It is always sobering to sit and reflect on areas of the past. At times joy fills our hearts with pleasant memories that flow from our thoughts. Notwithstanding the fact that sad moments normally overshadow the good times and you end up remembering the disregarded and trying to include the excluded.
A couple weeks ago two ex-pupils of Fatima College, Justice Stanley John and Master Harry Ramdass and I were chatting about the passing of an ex-principal of the College, Mr Mervyn Moore and his sterling contribution of 41 years to the prestigious institute. Mr John and Mr Ramdass expressed their insights profoundly as it pertained to Mr. Moore.
Mr Ramdass was able to give a brief account of his knowledge of Mr Moore’s history at the college which I thought was applicable and very suitable for this conspicuous occasion.
I’ve known Mervyn Moore for over 50 years as a student, colleague, mentor, friend and foe on the football field. He was a teacher in the true sense of the word: he was patient, kind, caring, could impart knowledge; he looked after the welfare of his charges in and out of the classroom; he would listen to their problems (although at times he would seem to be in another world, he would mull over every word you told him, seeking an appropriate answer for the situation.
His easygoing nature belied his seriousness and stern demeanour and those who tried to take advantage of this trait were soon brought back down to earth by a thunderous roar of disapproval.
Many are the instances where he helped students with finances, casual advice, a stern warning, with instructions on how the game should be played and in every instance he would give a solid explanation.
Mervyn, in his acceptance speech, taking over the reins front Clive Pantin, acknowledged that this would be a hard act to follow, yet he did it admirably in his own calm, unassuming way without fear or favour, the action of a man who believed in his own convictions.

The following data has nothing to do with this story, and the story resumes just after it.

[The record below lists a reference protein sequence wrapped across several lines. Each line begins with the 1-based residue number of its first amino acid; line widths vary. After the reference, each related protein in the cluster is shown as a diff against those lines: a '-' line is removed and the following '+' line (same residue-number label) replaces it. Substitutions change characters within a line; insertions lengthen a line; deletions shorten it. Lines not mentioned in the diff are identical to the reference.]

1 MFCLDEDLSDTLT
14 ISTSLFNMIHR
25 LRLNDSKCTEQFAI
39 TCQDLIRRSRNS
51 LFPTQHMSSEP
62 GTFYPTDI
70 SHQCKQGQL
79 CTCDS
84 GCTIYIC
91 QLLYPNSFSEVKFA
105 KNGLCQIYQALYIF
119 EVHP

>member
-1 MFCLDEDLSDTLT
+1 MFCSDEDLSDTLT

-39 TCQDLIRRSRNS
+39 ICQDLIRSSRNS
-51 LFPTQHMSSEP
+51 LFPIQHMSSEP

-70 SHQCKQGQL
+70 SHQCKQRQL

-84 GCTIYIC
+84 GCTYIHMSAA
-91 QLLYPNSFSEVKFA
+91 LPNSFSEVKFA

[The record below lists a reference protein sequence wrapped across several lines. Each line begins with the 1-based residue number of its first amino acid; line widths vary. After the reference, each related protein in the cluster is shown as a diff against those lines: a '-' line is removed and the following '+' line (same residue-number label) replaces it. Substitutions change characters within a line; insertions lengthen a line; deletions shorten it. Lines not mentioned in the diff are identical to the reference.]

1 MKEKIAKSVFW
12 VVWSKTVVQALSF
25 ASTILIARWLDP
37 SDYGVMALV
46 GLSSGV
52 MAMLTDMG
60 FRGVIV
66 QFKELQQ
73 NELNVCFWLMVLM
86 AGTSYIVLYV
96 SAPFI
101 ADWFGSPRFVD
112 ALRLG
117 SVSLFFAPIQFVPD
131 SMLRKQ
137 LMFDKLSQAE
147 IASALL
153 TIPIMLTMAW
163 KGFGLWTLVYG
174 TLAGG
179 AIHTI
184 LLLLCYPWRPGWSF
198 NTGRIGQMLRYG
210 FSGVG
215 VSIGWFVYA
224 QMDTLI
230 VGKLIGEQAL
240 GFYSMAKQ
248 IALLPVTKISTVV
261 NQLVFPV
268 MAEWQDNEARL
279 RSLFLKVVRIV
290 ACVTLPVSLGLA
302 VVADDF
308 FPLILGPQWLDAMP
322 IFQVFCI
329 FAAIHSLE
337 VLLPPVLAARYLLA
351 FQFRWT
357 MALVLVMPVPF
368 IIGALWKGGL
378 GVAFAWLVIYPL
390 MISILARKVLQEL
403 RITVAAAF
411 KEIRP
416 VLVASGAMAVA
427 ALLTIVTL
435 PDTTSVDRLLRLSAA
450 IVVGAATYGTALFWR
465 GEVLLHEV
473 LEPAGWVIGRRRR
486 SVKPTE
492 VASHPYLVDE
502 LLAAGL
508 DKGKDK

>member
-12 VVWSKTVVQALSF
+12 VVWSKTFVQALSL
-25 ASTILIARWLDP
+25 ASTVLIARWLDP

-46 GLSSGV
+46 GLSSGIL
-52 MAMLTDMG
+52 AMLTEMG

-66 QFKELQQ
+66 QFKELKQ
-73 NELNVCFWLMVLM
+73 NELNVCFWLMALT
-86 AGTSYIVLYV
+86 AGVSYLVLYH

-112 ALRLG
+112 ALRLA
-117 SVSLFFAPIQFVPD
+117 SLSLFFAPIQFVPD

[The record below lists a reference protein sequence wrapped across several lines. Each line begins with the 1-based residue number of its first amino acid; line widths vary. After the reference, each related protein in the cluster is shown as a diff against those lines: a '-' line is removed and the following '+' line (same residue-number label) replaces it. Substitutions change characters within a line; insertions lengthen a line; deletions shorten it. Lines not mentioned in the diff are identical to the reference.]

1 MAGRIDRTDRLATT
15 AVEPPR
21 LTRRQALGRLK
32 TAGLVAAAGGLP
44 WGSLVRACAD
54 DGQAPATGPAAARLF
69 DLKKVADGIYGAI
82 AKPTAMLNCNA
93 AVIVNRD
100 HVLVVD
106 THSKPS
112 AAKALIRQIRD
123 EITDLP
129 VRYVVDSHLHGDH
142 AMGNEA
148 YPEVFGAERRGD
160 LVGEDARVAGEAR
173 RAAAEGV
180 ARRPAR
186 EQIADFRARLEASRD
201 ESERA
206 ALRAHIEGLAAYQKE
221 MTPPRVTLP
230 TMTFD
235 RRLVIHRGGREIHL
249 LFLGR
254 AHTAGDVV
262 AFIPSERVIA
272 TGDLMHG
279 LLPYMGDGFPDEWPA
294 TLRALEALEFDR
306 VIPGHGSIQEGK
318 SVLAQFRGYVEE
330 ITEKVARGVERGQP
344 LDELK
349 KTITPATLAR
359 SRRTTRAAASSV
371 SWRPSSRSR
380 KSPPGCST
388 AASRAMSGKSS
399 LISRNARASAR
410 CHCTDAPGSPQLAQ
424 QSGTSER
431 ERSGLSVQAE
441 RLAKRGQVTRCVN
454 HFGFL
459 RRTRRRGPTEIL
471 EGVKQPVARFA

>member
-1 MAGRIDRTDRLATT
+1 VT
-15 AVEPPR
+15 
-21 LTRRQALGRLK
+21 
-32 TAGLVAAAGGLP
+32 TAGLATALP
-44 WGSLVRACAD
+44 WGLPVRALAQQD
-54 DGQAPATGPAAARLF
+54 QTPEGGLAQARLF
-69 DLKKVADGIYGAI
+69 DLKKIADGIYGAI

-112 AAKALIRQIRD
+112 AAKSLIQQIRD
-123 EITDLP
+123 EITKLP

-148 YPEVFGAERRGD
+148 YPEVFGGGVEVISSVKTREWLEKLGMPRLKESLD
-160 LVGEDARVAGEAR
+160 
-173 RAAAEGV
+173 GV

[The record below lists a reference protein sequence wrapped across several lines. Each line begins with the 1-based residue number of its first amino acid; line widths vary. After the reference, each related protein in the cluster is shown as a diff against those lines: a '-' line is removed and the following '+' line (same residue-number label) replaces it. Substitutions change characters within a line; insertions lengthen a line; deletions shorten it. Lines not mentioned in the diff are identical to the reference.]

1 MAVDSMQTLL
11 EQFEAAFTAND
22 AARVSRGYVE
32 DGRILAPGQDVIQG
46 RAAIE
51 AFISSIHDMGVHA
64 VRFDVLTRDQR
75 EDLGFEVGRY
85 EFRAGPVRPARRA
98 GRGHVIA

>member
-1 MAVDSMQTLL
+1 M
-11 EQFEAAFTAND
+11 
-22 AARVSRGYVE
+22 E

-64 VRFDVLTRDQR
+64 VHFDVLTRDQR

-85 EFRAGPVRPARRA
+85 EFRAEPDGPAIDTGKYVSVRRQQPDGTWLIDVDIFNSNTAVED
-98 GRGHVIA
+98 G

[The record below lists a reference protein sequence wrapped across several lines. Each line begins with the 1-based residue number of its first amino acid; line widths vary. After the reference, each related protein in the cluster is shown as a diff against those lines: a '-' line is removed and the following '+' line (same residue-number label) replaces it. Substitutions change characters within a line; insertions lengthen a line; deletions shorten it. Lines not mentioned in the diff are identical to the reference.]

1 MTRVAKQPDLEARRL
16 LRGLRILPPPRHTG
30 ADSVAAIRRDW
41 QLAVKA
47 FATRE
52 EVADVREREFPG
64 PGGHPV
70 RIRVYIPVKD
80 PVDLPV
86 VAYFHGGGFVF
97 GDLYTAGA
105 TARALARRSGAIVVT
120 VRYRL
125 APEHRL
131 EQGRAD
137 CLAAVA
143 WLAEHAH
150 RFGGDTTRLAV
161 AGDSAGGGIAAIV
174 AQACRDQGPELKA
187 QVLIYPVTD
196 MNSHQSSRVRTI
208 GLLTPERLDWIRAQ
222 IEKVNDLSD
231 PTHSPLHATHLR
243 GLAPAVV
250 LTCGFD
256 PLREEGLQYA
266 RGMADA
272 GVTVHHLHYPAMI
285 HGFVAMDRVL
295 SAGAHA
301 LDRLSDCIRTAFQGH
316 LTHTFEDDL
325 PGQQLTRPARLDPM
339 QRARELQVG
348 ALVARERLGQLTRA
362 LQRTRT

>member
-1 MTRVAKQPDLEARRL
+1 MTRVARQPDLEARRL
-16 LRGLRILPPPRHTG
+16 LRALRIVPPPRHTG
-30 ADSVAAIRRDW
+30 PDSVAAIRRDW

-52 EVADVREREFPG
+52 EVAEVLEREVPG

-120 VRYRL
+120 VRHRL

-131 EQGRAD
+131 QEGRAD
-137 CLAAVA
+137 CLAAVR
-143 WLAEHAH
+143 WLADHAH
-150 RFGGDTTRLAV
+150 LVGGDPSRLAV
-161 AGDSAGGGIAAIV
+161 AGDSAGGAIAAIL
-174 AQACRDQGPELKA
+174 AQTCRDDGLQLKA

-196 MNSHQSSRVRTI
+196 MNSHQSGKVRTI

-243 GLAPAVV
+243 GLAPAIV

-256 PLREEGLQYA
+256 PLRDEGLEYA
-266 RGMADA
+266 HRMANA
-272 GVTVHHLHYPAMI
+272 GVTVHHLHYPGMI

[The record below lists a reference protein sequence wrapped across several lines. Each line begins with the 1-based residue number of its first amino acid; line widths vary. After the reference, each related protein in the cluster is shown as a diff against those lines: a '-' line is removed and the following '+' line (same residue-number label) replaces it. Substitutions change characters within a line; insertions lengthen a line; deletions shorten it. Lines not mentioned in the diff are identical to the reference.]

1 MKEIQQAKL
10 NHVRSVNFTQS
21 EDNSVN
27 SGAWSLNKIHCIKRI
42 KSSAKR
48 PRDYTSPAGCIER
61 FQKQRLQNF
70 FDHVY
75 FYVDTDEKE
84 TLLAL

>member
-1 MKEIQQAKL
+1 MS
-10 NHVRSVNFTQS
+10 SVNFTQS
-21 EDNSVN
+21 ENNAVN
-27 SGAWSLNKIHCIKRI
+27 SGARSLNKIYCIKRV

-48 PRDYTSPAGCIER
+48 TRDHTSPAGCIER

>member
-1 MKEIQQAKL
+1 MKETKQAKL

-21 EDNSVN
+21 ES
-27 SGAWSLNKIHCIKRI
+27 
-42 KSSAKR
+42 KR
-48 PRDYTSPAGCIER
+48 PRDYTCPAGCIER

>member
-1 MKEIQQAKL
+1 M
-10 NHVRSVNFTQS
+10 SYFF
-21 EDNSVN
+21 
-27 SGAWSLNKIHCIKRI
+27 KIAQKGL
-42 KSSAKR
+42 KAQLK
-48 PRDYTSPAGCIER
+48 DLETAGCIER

His detractors kept comparing him to his predecessor and did not give him a fair chance, yet he proved them all wrong. The records speak for themselves.
The inherent goodness of Mervyn was apparent in all that he did simply because he was genuine—it came from the heart.
Looking back, the humaneness of the man was incredible as evidenced in mind, manner and deed, and went far beyond anyone I know,
Mervyn could be stubborn: his colleagues could vouch for this; opposing footballers would do well to give him room. Yet it was difficult to get annoyed with him—that was the nature of the man.
It was interesting to see Mervyn conduct staff interviews. Applicants were immediately set at ease. His interviews were quite informal. Some questions had little bearing on the subject matter, “You could cook curry duck?” From your response he would know if you were suitable material.
At Mayfair he would come wandering around, “Anything for me to do?” or “You are my boss today.” You would not know how comforting and inclusive these words were to his staff,
He quietly supported you behind closed doors, out of school, yet you hardly knew. Sometimes you would only learn of this support as it came out in casual conversation. He was never one to brag.
There are human beings who pass through our lives everyday but there are few who leave a lasting imprint: Mervyn, you enriched our lives, touched our hearts as friend, teacher, counsellor, mentor, coach when you walked amongst us. Now you walk with the angels.
I was fortunate to have been taught by Mr Moore and I can safely say he was a very good teacher and what Mr Ramdass expressed is comforting and true.
To me, Mr Moore’s facial contours never conveyed anger, except on the football field. He was a serious football player. I remember Masters playing the first eleven team in an end-of-season game. Quite a number of us would pass the word not to mess with Mr Moore as he is a hard tackler.
To describe Mr Moore in my own words: Mr Moore was humble full of compassion and quick to shower blessings upon you. He was a good example for all to emulate.
In concluding, Mr Mervyn Moore, peace remain with you and may the angels welcome you on your journey home. Thank you for everything you have done for us.
It would be remiss of me if I did not extend condolences to Mr Moore’s family. May the blessings of the Lord be with you in this time of bereavement.
Keep the faith.